Since the early 80s, when New Hollywood collapsed on itself, film has been on decline. Studios demanded more and greater control over their films and many legendary directors of the 70s like Francis Ford Coppola and Robert Altman struggled in the preceding decade. In the preceding decades, movies have become more and more prolific, with mostly standard action pictures and comedies dominating theaters. For those like myself, it’s largely unsatisfying.
What annoys me is that a majority of films we see today are essentially the same. This year alone we have a few superhero movies (Iron Man 3, Man of Steel), animated features (Monsters University, Despicable Me 2, Turbo), and high name profile comedies (This Is The End, Grown Ups 2), as with last year and the year before that and so on. If you looked at all the movies I mentioned, all are essentially sequels, reboots, or based on existing material (with the exceptions of This Is The End and Turbo) and most of them received either mixed or negative reviews (Grown Ups 2 has a 19 on Metacritic). That’s not necessarily a criticism to say (This Is The End is currently in my top 5 for 2013 thus far), but originality appears to be scarce these days.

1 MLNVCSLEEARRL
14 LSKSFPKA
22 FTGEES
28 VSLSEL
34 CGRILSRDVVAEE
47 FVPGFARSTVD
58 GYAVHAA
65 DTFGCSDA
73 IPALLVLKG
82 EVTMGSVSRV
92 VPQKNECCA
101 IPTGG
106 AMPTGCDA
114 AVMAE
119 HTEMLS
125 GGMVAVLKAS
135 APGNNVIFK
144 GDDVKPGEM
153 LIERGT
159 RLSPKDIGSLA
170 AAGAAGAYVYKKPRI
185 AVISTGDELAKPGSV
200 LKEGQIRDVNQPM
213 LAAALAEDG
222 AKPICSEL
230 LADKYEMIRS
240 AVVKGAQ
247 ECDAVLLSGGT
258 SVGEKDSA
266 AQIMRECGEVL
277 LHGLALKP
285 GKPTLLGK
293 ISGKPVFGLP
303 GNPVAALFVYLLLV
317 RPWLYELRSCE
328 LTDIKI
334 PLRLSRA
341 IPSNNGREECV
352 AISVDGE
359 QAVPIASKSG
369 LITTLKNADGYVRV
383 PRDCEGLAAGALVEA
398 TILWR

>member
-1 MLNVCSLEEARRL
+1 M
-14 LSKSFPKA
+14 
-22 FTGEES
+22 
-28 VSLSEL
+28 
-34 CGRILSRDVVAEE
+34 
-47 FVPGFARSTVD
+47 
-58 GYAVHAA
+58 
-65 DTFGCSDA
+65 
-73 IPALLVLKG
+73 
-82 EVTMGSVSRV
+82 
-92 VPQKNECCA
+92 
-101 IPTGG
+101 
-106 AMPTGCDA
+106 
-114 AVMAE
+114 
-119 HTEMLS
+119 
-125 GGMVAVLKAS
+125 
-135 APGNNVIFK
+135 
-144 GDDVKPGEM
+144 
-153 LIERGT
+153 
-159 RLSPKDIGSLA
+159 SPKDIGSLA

Still, calling cinema as a whole today bad today would be wrong. There are plenty of great filmmakers working today, like Paul Thomas Anderson, the Coens, and Michael Haneke, plus Martin Scorsese is probably the lone director consistently making strong films since the 70s. But the strongest movies these days seem to come from independent or foreign markets, where directors have more creative control. It essentially is a continuation of New Hollywood, except on a lower budget. Moviemakers like Richard Linklater and Kathryn Bigelow can exert more effort in their work, creating films as great as the recent Before Midnight and Zero Dark Thirty. And I think some recent movies, like The Tree of Life and Holy Motors, have strong potential to be future classics.
But while many indie movies did well, they’re often dwarfed but the massive productions Hollywood makes. Take this for example: Beasts of the Southern Wild grossed less than a fiftieth of what The Avengers made in 2012. Every major movie these days seems to have a budget ranging in the hundreds of millions of dollars, which has resulted in some massive flops, like The Lone Ranger or White House Down. Recently, Steven Spielberg and George Lucas, the two biggest names in Hollywood, predicted that the movie industry would be only dominated only by enormous commercial movies (Spielberg even said his critical and box-office hit Lincoln was close to being on HBO). I’m unsure whether Spielberg’s prediction that big scale movies will only be played in theaters (though it is kind of true right now), but it’s a possibility.
But what do you think of the state of contemporary cinema?